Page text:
Of the picture, astronomer Carl Sagan said the following:
Looking at a picture like that can be humbling. I think most of the time it makes us think that we are "unimportant" or mostly "meaningless" in comparison to the vastness of the universe.Carl Sagan wrote:Look again at that dot. That's here. That's home. That's us. On it everyone you love, everyone you know, everyone you ever heard of, every human being who ever was, lived out their lives. The aggregate of our joy and suffering, thousands of confident religions, ideologies, and economic doctrines, every hunter and forager, every hero and coward, every creator and destroyer of civilization, every king and peasant, every young couple in love, every mother and father, hopeful child, inventor and explorer, every teacher of morals, every corrupt politician, every "superstar," every "supreme leader", every saint and sinner in the history of our species lived there-on a mote of dust suspended in a sunbeam.
The Earth is a very small stage in a vast cosmic arena. Think of the rivers of blood spilled by all those generals and emperors so that, in glory and triumph, they could become the momentary masters of a fraction of a dot. Think of the endless cruelties visited by the inhabitants of one corner of this pixel on the scarcely distinguishable inhabitants of some other corner, how frequent their misunderstandings, how eager they are to kill one another, how fervent their hatreds.
Our posturings, our imagined self-importance, the delusion that we have some privileged position in the Universe, are challenged by this point of pale light. Our planet is a lonely speck in the great enveloping cosmic dark. In our obscurity, in all this vastness, there is no hint that help will come from elsewhere to save us from ourselves.
The Earth is the only world known so far to harbor life. There is nowhere else, at least in the near future, to which our species could migrate. Visit, yes. Settle, not yet. Like it or not, for the moment the Earth is where we make our stand.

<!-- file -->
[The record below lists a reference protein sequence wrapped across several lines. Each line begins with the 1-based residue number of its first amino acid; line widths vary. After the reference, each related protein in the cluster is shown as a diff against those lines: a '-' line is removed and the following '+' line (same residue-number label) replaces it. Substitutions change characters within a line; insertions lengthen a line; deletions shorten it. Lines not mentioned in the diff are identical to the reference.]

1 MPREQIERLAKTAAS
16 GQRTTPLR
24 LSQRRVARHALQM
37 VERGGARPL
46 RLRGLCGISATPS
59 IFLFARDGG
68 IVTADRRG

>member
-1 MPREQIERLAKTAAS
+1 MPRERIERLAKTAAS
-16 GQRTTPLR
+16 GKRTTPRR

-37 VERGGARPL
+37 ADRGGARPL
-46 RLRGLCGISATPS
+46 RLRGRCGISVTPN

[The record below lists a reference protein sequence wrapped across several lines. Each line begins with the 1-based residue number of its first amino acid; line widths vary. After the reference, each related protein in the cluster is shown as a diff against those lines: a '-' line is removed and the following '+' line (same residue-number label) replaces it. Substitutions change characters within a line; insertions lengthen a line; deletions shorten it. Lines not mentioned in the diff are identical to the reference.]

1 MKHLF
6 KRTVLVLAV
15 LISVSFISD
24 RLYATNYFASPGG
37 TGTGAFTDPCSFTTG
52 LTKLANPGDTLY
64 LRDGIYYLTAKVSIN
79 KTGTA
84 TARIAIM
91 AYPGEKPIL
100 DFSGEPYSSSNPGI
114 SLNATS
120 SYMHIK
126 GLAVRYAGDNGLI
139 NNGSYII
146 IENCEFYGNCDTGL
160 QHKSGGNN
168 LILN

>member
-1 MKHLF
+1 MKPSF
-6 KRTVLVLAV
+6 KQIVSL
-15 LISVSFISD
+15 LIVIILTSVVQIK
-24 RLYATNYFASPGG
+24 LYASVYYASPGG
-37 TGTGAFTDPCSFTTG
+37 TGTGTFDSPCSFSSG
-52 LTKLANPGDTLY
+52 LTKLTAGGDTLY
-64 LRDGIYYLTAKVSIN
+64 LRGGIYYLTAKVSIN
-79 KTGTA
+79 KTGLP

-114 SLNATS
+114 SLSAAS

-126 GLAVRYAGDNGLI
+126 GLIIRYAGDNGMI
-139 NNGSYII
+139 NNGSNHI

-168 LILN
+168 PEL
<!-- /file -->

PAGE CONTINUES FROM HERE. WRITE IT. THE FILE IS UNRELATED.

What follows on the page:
It has been said that astronomy is a humbling and character-building experience. There is perhaps no better demonstration of the folly of human conceits than this distant image of our tiny world. To me, it underscores our responsibility to deal more kindly with one another, and to preserve and cherish the pale blue dot, the only home we've ever known.
Many people look at it and say, why does what happens on Earth matter? What is important about the events on this relatively minuscule pebble?
What do you think? Why does it matter?
I think it matters to us. 'Importance' is relative and subjective. It does not matter much to me or to us what is going on in some other planet millions of light years away. But consider what happens to ourselves, our friends, our families, our fellow humans, the future of our kind, and even the creatures on this planet; that matters to us. That's what we live and work for. Some may think some god or such gave these concerns and values to us through his own concerns and values; I think it was just evolution. But it does not matter much what gave it to us; either way, we have these concerns, and those concerns determine what matters to us.
Whatever the reason, I love being alive, I love myself, I love my friends, I love humanity, and I love loving these things. That's what matters to me. And I think most people feel the same.